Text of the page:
The house was also very straight in its elevation at the rear, which the engineer in Mary was keen to rectify. ‘The box-style extension breaks the monotony of the straight lines at the back and it has actually added interest in the garden, too. For me the extension benefits have been three-fold: it works from a space point of view internally, it connects the house to the garden and externally, it has made the house look nicer.’

The two rooms off the kitchen have also been refurbished, retaining one as a utility room and creating a walk-in pantry from the former study. ‘Both work superbly so that the kitchen never gets cluttered, and the white palette ensures that this space is always serene.’

Upstairs, the structural changes have been minimal, with only the dressing room converted into a shower room to give the house a useful second bathroom.

Stairs in Glasgow home

Interior design

Although confident in the structural alterations, Mary opted to have a little help from designer Catherine Henderson ( for the decoration. ‘I’ve used Catherine for about 12 years and she is really great with colour. She also takes on board each clients’ tastes. This was a big project and while I have decorated houses myself before, like most people, I’ve made some expensive mistakes, with wallpaper particularly!’

While Mary had a clear idea of the decorative scheme she wanted for some rooms, with others ‘it was really enjoyable and much nicer to let the rooms evolve.’ It was not all plain sailing, however, and Mary admits some mistakes were still made. ‘I got the study wrong initially, before Catherine’s help, and decorated it in a very light paper because it was north facing but it just didn’t work – I was fighting against the natural light. It was actually better going snug. The result is really opulent and cosy and is now a favourite retreat for my husband.’

With Catherine’s guidance, Mary agreed to a bold wallpaper pattern for the hall, stairs and landing, ‘but I chose something more restrained and pretty for the sitting room. I have made that room quite feminine,’ Mary explains. Now close friends, she and Catherine will get together over coffee and bounce ideas around, exploring colours agreement on what will work.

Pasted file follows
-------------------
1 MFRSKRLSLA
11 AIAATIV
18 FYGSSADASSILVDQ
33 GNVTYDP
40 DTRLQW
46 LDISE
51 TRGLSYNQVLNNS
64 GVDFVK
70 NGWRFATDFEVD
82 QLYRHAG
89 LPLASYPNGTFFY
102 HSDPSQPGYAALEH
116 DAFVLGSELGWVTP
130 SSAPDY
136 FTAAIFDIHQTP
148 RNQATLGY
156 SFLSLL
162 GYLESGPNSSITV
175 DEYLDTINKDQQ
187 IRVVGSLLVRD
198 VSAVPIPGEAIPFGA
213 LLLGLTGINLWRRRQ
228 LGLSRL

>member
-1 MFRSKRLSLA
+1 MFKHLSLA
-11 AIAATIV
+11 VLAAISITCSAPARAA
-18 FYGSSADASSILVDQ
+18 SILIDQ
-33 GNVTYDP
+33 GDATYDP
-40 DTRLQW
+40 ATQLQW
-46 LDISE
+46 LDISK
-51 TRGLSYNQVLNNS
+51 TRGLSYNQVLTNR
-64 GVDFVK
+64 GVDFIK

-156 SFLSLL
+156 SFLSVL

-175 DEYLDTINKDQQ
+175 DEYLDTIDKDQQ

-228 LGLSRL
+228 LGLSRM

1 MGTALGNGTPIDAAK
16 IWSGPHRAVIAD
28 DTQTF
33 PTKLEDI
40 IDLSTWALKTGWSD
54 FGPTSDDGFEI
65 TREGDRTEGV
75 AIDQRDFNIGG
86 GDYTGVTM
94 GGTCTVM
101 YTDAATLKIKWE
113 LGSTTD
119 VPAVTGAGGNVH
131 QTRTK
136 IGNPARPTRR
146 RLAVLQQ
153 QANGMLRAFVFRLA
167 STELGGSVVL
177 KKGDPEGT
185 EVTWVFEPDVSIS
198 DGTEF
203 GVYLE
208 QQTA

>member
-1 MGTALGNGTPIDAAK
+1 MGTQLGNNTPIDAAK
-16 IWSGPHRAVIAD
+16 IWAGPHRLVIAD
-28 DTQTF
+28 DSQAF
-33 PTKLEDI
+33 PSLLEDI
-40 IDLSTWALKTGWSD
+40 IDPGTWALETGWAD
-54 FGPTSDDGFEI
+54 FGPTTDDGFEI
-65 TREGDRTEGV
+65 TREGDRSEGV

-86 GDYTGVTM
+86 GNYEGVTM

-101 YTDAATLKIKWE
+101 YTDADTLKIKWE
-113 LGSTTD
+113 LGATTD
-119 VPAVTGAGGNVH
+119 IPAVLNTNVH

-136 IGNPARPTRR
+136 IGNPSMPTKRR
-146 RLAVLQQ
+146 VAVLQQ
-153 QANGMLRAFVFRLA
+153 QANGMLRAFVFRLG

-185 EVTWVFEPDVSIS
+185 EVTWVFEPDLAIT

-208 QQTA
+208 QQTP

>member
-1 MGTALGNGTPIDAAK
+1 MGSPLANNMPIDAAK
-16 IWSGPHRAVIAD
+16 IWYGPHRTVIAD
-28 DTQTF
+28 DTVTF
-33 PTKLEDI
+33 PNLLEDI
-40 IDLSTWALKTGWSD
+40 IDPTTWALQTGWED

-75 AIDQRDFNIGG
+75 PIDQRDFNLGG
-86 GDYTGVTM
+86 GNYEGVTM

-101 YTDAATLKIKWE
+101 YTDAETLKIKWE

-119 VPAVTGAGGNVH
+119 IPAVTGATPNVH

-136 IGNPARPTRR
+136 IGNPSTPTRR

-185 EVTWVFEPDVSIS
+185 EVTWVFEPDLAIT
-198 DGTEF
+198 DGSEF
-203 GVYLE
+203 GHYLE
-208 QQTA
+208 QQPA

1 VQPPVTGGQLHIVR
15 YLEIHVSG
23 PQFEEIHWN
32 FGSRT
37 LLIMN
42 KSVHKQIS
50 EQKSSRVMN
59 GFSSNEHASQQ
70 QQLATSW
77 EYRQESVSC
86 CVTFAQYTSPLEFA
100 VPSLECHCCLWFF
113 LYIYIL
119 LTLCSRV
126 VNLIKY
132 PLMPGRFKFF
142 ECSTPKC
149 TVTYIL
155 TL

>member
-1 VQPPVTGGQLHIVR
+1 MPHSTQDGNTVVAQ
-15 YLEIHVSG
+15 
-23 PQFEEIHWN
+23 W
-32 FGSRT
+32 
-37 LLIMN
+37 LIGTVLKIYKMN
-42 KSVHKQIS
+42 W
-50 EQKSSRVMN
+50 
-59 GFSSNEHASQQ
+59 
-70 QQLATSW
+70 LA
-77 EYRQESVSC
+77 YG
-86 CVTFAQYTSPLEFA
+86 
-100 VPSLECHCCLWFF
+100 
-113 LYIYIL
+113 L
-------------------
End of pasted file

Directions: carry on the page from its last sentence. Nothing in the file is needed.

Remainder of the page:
Mary’s furniture collection, which has been put together over a number of years and the course of several different houses, complements the elegant decorating choices. ‘I would always prefer to buy something old rather than something new,’ she admits. ‘I just think the skill and craftsmanship that has gone into old pieces is greater than what is available today. I love the fact that we are building up a picture of our family history with the furniture that we have collected over the years. I can’t do minimal, I’m always collecting, although I do try and rein myself back,’ she adds with a smile.

Now that the house is almost complete, Mary plans to concentrate on the garden. ‘The extension has made the garden a much more usable space, so I will enjoy pottering about and developing it; I will find that really satisfying,’ she says, before adding, ‘however, I’m not sure I will ever be quite finished with the house!’

Traditional style bedroom with bay window

(Image credit: Douglas Gibb)

My advice

Mary shares her thoughts on mixing old and new to create a successful scheme.

‘Don’t be afraid to experiment with old pieces and give them a new lease of life. The dresser in the kitchen was left in the house by the previous owner and is actually more than 100 years old. I had it painted to match the new kitchen and nobody now realises that it isn’t new.

Stylist: Alison Gibb